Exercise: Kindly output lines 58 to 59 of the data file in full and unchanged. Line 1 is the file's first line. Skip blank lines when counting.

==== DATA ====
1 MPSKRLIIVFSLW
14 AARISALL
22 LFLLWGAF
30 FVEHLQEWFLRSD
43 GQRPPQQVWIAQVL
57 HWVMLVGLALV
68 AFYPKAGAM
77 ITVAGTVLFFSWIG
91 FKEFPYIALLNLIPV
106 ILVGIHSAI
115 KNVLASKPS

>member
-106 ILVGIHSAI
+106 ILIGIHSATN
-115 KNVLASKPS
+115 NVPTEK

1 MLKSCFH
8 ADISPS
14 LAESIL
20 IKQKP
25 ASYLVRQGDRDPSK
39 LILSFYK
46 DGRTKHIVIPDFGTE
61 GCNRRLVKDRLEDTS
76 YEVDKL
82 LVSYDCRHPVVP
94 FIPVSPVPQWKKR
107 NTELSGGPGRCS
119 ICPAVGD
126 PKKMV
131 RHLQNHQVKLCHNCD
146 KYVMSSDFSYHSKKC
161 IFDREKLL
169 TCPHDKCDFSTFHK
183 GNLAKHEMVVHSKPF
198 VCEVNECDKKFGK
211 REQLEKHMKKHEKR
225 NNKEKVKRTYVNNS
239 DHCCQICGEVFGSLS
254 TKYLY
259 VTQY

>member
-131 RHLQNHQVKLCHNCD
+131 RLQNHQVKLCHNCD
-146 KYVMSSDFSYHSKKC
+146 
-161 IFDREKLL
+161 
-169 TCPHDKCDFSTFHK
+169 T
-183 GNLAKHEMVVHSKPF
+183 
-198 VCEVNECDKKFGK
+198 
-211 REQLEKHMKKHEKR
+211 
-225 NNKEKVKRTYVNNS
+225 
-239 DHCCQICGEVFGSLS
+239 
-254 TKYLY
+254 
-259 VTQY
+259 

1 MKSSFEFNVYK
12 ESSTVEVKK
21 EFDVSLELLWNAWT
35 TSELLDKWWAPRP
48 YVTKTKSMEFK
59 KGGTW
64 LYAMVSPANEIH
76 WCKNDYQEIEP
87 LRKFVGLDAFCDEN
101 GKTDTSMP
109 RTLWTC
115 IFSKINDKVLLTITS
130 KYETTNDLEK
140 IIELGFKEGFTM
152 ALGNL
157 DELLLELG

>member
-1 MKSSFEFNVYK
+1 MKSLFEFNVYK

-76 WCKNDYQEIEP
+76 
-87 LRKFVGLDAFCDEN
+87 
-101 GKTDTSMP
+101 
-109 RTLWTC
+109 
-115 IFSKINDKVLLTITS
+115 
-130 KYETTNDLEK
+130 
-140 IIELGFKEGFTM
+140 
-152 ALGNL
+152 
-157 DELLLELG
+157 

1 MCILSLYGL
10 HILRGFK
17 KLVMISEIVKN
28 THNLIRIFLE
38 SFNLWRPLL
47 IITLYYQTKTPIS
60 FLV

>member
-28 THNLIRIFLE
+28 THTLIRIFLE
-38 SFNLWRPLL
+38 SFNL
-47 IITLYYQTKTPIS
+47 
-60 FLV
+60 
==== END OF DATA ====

+225 
-239 DHCCQICGEVFGSLS